You Can't Say That on Television

Tuesday, November 4, 2008

U2'S BONO and the F-word will play starring roles this morning in a most unlikely venue: the U.S. Supreme Court.

For some three decades, the Federal Communications Commission determined that "fleeting" use of expletives did not meet the definition of indecency. Only repeated use of such words would trigger sanctions against broadcasters.

Then, in 2003, the rock star Bono used the F-word during the live, nationally televised Golden Globe Awards program. The FCC issued an edict that made broadcasters liable for even a single utterance of such language in programs aired between 6 a.m. and 10 p.m., when children are most likely to be watching. The justices are now being asked in the case of Federal Communications Commission v. Fox Television Stations to decide whether the FCC was on solid legal ground in reversing course. (The Washington Post Co., parent company of the newspaper and, owns broadcast and cable stations.)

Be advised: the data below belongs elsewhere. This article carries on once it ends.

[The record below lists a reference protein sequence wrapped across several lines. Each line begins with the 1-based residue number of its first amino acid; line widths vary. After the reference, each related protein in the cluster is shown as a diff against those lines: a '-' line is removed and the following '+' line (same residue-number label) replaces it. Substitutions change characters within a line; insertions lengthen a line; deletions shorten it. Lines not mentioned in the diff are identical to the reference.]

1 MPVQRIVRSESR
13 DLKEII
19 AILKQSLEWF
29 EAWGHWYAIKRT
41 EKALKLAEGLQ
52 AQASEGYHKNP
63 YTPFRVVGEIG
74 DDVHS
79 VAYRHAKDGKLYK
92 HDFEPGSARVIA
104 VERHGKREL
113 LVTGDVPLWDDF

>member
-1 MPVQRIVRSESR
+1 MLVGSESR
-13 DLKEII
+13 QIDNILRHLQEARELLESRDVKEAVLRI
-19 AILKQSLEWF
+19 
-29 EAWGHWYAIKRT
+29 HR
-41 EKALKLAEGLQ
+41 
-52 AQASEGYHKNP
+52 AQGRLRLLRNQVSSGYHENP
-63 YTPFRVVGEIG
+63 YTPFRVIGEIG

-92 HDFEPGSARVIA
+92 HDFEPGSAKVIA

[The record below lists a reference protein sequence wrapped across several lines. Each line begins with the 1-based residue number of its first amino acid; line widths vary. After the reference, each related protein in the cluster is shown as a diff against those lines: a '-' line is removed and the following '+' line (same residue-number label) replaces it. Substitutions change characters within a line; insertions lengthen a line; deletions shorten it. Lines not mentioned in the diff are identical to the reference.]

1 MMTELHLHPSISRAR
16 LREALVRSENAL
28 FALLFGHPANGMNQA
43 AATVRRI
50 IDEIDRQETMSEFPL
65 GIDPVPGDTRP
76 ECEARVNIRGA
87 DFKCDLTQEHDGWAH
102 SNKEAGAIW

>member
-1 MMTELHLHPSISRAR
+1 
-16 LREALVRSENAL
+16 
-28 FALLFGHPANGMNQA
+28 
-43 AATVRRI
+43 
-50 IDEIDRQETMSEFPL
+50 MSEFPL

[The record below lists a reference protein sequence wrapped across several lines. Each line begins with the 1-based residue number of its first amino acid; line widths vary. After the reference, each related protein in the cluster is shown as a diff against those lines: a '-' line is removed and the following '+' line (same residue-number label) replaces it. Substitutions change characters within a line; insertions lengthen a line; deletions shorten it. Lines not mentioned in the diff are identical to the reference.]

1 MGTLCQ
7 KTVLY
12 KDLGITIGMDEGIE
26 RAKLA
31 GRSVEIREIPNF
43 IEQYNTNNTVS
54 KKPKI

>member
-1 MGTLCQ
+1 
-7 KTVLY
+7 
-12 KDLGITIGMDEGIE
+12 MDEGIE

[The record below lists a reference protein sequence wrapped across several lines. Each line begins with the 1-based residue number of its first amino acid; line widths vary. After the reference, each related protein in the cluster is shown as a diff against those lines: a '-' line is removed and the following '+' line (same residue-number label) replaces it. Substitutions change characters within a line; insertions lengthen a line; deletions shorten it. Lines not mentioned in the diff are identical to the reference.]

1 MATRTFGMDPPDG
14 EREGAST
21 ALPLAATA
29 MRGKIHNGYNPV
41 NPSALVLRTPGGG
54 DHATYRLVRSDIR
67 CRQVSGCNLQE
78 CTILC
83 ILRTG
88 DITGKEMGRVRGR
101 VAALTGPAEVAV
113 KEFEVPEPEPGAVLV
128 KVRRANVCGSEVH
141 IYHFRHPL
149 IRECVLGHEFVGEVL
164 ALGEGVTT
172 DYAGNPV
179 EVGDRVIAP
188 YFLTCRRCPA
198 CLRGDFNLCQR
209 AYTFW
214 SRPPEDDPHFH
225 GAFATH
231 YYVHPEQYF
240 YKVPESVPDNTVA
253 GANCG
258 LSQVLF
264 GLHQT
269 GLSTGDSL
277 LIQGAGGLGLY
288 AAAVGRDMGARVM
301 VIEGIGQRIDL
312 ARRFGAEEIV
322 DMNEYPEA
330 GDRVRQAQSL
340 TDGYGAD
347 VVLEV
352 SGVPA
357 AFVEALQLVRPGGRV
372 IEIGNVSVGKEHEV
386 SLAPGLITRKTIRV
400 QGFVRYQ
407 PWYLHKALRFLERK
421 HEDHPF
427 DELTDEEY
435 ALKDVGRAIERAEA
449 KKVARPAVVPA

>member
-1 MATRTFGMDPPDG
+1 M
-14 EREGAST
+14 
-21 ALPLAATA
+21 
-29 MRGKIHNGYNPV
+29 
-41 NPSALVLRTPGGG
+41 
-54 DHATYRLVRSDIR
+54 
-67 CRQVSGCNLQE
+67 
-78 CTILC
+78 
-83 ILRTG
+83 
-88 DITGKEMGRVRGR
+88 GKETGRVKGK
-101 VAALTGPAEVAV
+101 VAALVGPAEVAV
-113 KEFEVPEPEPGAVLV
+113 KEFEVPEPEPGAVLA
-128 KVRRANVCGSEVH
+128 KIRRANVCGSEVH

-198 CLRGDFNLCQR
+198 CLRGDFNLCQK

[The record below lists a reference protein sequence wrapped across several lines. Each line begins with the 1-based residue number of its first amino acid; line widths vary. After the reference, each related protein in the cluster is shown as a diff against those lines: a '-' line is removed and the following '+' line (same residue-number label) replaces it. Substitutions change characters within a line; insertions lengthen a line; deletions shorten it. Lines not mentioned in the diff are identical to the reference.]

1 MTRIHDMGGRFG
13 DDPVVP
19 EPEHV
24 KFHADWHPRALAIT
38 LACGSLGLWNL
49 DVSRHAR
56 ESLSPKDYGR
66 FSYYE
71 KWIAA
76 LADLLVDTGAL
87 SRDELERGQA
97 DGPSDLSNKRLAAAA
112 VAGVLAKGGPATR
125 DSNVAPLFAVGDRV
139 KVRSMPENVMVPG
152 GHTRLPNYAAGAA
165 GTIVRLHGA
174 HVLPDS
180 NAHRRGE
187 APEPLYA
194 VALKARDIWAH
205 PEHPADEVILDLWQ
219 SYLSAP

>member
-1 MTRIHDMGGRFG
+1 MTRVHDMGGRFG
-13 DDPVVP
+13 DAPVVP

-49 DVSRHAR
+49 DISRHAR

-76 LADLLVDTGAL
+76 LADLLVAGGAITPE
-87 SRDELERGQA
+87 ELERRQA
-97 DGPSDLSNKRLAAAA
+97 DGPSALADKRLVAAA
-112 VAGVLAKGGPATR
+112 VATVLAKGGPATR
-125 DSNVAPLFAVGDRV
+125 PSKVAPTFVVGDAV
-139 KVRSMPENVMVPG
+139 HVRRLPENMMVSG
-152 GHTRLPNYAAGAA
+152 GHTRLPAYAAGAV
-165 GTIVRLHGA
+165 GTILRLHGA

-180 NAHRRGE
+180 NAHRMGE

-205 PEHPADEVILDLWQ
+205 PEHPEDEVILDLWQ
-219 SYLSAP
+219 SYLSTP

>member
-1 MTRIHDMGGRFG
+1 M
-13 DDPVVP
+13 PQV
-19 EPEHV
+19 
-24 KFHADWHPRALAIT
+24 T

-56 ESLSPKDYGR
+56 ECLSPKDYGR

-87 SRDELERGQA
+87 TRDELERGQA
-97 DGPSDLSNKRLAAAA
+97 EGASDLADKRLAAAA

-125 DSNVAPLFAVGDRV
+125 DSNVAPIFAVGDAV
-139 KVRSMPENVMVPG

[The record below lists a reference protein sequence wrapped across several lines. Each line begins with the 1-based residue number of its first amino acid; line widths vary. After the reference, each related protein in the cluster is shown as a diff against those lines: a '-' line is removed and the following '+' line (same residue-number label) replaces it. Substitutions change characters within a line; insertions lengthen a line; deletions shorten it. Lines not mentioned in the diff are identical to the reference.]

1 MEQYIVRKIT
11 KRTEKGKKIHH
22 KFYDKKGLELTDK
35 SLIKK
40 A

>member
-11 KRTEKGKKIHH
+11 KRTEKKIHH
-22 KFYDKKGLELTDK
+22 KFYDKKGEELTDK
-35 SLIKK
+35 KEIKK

Broadcasters have an obligation to keep their programming clean, and most have done so, even when they were assured a free pass if they aired an inadvertent curse word. This is true even of late-night programs such as the often-saucy "Late Show With David Letterman," which are not subject to these FCC regulations. Self-discipline and market forces -- in the form of advertisers that are often loath to be associated with off-color programs -- have worked.

Against this backdrop, the FCC has failed to justify its sudden change of precedent, leaving the strong impression that its decision was capricious. It has also been mystifyingly inconsistent in applying its new standard.

The tougher standards come as new technologies, such as the V-chip, allow parents to block programs they consider unsuitable. And major networks routinely delay live broadcasts by several seconds to give them time to bleep out unacceptable language.

In short, there is no need for the stiffer and seemingly arbitrary regulation. Yet another piece of evidence: There appear to be more off-color words in the briefs submitted in this case than have been aired by national broadcasters over the past several years.

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